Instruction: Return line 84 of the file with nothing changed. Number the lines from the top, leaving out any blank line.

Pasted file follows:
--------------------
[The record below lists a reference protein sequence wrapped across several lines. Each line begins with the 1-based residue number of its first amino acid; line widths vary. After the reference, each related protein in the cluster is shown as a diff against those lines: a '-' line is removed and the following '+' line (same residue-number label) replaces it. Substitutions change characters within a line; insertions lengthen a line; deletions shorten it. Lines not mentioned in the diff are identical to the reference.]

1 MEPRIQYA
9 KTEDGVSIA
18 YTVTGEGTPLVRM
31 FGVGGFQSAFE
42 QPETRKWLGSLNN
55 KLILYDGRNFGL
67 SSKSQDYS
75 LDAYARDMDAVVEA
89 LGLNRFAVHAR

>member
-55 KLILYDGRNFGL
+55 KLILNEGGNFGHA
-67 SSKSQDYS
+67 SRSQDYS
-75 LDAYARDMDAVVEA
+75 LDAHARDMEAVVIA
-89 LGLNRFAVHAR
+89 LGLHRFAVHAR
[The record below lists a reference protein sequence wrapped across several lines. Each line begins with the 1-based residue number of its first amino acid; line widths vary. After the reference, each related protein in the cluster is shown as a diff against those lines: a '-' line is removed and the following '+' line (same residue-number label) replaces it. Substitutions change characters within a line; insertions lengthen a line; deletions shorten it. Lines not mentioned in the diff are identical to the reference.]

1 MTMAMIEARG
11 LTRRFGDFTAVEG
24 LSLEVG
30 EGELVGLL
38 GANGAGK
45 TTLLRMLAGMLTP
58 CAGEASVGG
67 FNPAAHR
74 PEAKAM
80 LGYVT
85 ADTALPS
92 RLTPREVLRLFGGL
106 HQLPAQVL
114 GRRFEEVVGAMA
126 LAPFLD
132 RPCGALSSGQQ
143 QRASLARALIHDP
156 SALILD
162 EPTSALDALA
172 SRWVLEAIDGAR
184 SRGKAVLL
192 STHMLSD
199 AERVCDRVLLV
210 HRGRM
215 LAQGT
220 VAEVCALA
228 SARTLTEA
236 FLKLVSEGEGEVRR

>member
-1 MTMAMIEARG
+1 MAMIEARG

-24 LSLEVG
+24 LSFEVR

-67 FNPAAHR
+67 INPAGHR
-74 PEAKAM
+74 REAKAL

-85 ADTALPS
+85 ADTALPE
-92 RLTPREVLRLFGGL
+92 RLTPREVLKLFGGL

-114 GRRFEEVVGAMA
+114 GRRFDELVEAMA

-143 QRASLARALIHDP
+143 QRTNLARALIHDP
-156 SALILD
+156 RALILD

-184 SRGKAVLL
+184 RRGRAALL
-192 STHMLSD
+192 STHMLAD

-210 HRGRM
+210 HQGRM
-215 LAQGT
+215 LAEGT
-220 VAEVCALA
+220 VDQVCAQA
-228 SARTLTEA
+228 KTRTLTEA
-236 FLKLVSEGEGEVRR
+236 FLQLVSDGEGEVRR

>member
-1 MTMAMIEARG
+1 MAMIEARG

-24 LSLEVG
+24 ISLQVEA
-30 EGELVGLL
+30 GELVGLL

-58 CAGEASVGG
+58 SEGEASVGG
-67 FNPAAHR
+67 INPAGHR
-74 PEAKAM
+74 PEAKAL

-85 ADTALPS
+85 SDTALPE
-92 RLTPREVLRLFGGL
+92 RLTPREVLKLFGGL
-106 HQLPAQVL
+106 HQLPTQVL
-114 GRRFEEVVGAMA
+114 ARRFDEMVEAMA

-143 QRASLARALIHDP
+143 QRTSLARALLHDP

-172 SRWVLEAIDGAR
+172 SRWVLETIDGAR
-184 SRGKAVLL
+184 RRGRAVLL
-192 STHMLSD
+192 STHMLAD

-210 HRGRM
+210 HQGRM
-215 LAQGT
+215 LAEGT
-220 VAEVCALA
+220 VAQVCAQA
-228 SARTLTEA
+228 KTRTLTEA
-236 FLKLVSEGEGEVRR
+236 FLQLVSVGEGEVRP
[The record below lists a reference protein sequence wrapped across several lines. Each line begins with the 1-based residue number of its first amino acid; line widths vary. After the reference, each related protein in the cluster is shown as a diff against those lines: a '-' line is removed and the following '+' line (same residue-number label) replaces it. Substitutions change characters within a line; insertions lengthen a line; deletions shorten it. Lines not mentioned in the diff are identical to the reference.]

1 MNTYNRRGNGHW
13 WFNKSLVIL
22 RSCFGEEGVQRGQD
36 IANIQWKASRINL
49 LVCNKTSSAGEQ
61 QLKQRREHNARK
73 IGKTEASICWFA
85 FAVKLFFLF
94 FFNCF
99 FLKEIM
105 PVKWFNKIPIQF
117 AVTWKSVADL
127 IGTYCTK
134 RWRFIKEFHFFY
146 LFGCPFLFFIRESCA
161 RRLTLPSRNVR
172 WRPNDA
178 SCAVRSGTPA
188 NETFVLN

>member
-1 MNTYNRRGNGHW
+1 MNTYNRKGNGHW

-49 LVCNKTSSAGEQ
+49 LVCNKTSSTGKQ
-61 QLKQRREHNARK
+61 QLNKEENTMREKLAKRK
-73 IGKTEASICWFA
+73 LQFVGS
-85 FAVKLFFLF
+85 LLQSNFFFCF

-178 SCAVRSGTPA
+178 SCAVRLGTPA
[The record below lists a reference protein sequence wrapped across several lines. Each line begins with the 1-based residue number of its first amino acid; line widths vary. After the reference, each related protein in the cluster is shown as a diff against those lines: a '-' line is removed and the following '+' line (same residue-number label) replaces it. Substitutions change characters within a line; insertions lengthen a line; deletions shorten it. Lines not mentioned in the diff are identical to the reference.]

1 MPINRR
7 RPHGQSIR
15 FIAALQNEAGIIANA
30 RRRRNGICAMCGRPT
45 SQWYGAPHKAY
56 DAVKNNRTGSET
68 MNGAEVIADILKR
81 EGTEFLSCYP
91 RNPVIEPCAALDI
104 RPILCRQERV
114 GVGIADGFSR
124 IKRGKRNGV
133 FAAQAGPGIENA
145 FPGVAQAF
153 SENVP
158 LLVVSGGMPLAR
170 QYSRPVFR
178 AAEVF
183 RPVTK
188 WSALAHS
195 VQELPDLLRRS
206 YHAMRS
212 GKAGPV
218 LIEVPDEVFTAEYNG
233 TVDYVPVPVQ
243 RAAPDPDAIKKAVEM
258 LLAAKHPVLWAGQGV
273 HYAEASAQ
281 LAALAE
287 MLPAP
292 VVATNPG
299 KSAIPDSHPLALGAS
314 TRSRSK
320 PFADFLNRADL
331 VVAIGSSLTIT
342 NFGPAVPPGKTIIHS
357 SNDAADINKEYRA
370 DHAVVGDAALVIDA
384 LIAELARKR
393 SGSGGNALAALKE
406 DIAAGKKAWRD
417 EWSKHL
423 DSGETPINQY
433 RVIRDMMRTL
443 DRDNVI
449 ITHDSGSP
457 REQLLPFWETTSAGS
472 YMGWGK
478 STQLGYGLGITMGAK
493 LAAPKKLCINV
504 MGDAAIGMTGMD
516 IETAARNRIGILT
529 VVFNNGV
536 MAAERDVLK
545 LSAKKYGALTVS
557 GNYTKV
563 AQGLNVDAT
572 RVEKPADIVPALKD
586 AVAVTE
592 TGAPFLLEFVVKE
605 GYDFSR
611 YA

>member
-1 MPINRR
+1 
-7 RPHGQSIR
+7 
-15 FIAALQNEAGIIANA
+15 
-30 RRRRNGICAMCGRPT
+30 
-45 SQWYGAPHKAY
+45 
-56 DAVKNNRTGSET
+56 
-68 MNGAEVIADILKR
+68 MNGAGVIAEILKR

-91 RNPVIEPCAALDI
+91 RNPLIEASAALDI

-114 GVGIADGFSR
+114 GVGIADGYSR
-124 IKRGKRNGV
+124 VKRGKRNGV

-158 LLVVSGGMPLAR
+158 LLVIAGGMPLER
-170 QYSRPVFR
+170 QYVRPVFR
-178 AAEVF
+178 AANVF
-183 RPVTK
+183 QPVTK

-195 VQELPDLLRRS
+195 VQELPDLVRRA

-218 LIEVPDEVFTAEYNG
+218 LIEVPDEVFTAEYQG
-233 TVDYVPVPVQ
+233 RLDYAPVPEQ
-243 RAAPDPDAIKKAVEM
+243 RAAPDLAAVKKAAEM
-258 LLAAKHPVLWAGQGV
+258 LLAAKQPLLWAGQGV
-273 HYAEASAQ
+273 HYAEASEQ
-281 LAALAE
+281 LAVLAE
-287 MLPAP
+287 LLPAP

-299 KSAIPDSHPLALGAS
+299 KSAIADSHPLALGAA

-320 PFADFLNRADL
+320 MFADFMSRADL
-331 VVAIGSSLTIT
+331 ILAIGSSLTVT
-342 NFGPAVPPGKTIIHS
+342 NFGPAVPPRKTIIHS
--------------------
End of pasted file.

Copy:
+1 MAMIEARG